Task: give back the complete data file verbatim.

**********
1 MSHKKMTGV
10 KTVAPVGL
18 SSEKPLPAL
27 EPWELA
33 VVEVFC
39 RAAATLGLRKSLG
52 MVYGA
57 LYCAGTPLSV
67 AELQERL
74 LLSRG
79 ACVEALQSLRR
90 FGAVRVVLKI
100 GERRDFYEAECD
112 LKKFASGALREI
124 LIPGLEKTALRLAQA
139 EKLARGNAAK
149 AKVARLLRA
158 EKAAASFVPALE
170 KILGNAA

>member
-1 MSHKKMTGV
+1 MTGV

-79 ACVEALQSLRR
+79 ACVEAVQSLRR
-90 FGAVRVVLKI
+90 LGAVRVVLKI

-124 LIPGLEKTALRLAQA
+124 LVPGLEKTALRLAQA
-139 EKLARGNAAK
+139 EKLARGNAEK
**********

1 MSHKKMTGV
10 KTVAPVGL
18 SSEKPLPAL
27 EPWELA
33 VVEVFC
39 RAAATLGLRKSLG
52 MVYGA
57 LYCAGTPLSV
67 AELQERL
74 LLSRG
79 ACVEALQSLRR
90 FGAVRVVLKI
100 GERRDFYEAECD
112 LKKFASGALREI
124 LIPGLEKTALRLAQA
139 EKLARGNAAK
149 AKVARLLRA
158 EKAAASFVPALE
170 KILGNAA

>member
-1 MSHKKMTGV
+1 MTGV

-79 ACVEALQSLRR
+79 ACVEAVQSLRR
-90 FGAVRVVLKI
+90 LGAVRVVLKI

-124 LIPGLEKTALRLAQA
+124 LVPGLEKTALRLAQA
-139 EKLARGNAAK
+139 EKLARGNAEK